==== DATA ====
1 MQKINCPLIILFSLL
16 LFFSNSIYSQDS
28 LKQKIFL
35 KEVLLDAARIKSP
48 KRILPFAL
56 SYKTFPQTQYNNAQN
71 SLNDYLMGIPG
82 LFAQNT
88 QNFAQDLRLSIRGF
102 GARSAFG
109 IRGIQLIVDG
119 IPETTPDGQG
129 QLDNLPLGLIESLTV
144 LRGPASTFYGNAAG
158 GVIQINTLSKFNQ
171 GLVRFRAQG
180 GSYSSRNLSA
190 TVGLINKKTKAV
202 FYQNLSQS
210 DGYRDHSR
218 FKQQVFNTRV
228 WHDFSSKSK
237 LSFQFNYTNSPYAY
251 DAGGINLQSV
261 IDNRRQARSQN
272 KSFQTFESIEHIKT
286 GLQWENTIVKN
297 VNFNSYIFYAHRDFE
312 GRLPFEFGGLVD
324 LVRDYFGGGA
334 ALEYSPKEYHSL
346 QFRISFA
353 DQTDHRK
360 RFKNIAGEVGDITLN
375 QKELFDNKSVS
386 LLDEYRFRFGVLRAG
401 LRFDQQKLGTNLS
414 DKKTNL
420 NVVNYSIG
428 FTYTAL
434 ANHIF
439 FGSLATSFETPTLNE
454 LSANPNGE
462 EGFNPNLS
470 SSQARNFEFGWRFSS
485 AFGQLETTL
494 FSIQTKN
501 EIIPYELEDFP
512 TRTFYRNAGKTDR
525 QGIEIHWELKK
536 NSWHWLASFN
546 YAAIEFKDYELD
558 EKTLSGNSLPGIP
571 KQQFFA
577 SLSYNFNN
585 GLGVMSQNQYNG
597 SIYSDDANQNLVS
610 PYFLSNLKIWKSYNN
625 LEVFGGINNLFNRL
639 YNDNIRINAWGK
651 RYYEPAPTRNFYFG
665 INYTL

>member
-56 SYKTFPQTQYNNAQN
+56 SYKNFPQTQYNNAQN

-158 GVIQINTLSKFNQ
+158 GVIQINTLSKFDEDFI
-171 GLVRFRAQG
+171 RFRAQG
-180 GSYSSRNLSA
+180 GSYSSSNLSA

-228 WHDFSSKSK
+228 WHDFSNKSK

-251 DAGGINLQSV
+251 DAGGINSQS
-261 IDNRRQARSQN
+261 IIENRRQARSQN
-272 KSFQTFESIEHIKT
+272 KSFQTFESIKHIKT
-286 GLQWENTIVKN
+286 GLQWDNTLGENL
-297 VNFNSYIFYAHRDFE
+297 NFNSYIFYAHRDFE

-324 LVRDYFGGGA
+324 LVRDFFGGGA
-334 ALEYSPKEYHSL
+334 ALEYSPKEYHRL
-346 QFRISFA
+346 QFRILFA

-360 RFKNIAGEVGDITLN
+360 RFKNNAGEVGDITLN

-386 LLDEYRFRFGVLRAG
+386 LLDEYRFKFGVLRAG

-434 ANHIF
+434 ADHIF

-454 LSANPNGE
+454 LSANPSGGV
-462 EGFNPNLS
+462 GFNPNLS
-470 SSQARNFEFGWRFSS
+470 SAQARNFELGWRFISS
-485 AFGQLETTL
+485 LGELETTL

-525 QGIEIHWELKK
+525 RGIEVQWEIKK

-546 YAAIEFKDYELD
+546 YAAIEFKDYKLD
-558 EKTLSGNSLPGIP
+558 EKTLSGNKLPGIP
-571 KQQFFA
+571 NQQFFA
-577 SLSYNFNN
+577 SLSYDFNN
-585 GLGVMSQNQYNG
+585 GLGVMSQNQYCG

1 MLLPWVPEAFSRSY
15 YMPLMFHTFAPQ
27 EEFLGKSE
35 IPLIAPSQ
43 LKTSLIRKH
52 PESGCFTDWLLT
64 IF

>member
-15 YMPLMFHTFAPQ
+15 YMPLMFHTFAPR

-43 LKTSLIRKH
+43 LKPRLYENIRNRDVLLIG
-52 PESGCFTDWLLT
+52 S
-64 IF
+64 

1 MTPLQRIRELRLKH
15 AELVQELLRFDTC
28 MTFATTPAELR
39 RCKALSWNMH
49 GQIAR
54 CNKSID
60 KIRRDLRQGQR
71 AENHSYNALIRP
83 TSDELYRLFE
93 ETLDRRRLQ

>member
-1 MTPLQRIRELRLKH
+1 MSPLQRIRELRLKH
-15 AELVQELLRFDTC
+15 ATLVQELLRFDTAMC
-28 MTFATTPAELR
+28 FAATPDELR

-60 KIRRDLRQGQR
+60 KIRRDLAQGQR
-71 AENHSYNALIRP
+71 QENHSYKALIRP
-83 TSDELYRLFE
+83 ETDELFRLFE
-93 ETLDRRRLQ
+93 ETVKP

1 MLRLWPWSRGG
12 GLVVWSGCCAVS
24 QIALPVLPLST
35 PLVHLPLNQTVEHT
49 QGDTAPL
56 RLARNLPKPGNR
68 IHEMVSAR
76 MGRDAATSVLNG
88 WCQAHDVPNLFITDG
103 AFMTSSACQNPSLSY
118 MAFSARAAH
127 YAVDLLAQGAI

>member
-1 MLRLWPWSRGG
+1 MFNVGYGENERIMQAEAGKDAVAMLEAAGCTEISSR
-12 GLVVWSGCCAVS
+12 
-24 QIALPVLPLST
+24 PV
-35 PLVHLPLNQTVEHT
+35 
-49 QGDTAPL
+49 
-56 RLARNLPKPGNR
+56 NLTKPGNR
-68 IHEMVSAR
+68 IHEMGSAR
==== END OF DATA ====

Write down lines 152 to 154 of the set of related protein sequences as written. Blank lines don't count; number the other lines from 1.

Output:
+71 QENHSYKALIRP
-83 TSDELYRLFE
+83 ETDELFRLFE